1.26.2011

Squash Soup

The other night I brought this soup to a "chicks only" cocktail party at a friend's home. I decided on soup because, well, it's January and what better lifts mood and body temperature than a dollop of hot and savory goodness? Yes, this took me longer to prepare than a bag of chips and jar of salsa, but the result was well worth it.

As guests charged the pot to snag a ladelful, I wondered, why is it so uplifting to feed others good tasting homemade fare? Perhaps the delight on people's faces boosts my ego. Or maybe it's a female thing. To those who enjoyed, does it matter?

Recipe

Sister-in-law Amy shared this recipe with me from her Moosewood Restaurant Daily Special Cookbook. She roasts the squash, onion, and garlic together as the original recipe instructs but I like to chop and saute those ingredients instead. I'm not sure which way is tastier, easier or creates less mess. If you hate chopping, roasting the vegetables first might be the way to go. Just leave yourself a lot of time.

I omitted the sizzling sage, which I found to be kind of pain, and instead added dried sage. I also halved the amount of olive oil.

In a large pot heat over medium heat, until hot:
  • 2 tablespoons olive oil

Add and saute 5-10 minutes until translucent:
  • 2 large yellow onions, cut into 1 inch pieces

Add and stir about a minute, until fragrant:
  • 3-4 garlic cloves, minced

Add and stir for a minute or two, just to combine:
  • 40 ounces (doesn't need to be exact) cut up squash from the produce section, cut into 1 inch cubes*

 Stir in:
  • 1 cup no sugar added apple juice*
  • 2 cups low-fat chicken broth*
  • 1/2 teaspoon dried thyme
  • 1/4-1/2 teaspoon dried sage
  • 1/4 teaspoon ground nutmeg
  • 1 teaspoon salt, more to taste
  • ground black pepper, to taste

Bring soup to a boil then turn heat down and simmer 20 minutes, stirring every 5 minutes or so, until squash is soft enough to smash with a fork.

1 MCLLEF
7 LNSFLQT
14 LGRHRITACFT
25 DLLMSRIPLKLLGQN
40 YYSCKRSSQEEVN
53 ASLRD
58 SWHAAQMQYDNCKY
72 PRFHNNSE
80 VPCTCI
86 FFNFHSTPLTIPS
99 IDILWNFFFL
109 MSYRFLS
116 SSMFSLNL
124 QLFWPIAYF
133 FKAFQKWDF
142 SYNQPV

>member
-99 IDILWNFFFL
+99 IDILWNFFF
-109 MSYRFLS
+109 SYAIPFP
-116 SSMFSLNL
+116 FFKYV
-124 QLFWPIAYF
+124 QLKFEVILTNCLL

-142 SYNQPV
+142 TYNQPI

Puree with an immersion blender* (remove pot from heat when you do this) or let soup cool a few minutes and puree in a regular blender in small batches. Make soup as thin or thick as you want. If it gets too thick add more liquid.

Taste and adjust seasonings.

**Extra! Extra!**
  • I find cutting squash too time consuming and scary, but if you are skilled and willing, go ahead and buy a few whole ones. You'll need about 3 pounds worth.
  • You can play with the amount and types of liquid. Vegetable broth instead of chicken? Sure. More apple juice? Yes. But keep in mind more apple juice means a sweeter soup. Also, keep extra liquid on hand to thin out soup later, if need be.
  • Using an immersion blender can be fun, but take a minute or two to read the instruction manual so you don't end up with soup all over your kitchen and up your nose. Trust me on this one.

1.10.2011

Roasted Potatoes

Last summer while vacationing in a rented house in Michigan with my brother's family, I watched my boys joyfully wolf down Aunt Amy's roasted potatoes. I was never much of a potato lover, more of a bread eater, really. But since I recently slashed the amount of bread, pasta and other gluten foods in our house getting these potatoes right became a priority.

Angel/Sister-in-law Amy was there to help. The trick, she finally pounded into me, is to cook those suckers a good long while and if you don't have the time, don't bother. Then, after they cook for an hour or so, broil them until crispy.

Months later (last Saturday to be exact) I gave it a go working from Barefoot Contessa's Roasted Potatoes applying Angel Amy's methods. It was a perfect match. To me they tasted like they had been injected with a magic potion. My oldest son said they tasted like french fries. Score.

Recipe

These take about 90 minutes start to finish (including prep) so be prepared. I've added to Barefoot Contessa's original recipe the option for an extra 1/2 pound of potatoes for leftover lovers and to max out on the long cook time.

1 1/2-2 pounds small red, white and/or yellow skinned potatoes, unpeeled (not russets!), scrubbed clean
4-6 tablespoons olive oil
3/4-1 teaspoon kosher salt
1/2-3/4 teaspoon fresh ground black pepper
1-2 tablespoons minced garlic (about 3 cloves)
2-3 tablespoons minced fresh rosemary leaves (I used dried thyme, about 1/2-3/4 teaspoon)

Preheat oven to 400. Line a rimmed baking sheet with tin foil.